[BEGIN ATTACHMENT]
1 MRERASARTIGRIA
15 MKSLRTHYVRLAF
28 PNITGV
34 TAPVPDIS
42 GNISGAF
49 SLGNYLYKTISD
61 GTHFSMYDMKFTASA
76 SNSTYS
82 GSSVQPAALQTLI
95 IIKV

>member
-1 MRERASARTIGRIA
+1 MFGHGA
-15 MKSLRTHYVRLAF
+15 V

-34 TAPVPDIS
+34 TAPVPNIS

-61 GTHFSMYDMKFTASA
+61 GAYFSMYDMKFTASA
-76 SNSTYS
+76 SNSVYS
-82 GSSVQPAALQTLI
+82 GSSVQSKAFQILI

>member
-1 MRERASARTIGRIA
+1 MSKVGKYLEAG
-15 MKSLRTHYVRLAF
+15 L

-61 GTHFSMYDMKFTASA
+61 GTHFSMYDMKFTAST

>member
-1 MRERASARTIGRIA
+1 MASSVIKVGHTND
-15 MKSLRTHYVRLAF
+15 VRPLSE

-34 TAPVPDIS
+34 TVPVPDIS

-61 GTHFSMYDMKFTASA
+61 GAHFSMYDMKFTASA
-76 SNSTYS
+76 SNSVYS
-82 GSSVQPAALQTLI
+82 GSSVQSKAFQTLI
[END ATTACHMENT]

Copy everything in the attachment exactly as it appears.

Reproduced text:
1 MRERASARTIGRIA
15 MKSLRTHYVRLAF
28 PNITGV
34 TAPVPDIS
42 GNISGAF
49 SLGNYLYKTISD
61 GTHFSMYDMKFTASA
76 SNSTYS
82 GSSVQPAALQTLI
95 IIKV

>member
-1 MRERASARTIGRIA
+1 MFGHGA
-15 MKSLRTHYVRLAF
+15 V

-34 TAPVPDIS
+34 TAPVPNIS

-61 GTHFSMYDMKFTASA
+61 GAYFSMYDMKFTASA
-76 SNSTYS
+76 SNSVYS
-82 GSSVQPAALQTLI
+82 GSSVQSKAFQILI

>member
-1 MRERASARTIGRIA
+1 MSKVGKYLEAG
-15 MKSLRTHYVRLAF
+15 L

-61 GTHFSMYDMKFTASA
+61 GTHFSMYDMKFTAST

>member
-1 MRERASARTIGRIA
+1 MASSVIKVGHTND
-15 MKSLRTHYVRLAF
+15 VRPLSE

-34 TAPVPDIS
+34 TVPVPDIS

-61 GTHFSMYDMKFTASA
+61 GAHFSMYDMKFTASA
-76 SNSTYS
+76 SNSVYS
-82 GSSVQPAALQTLI
+82 GSSVQSKAFQTLI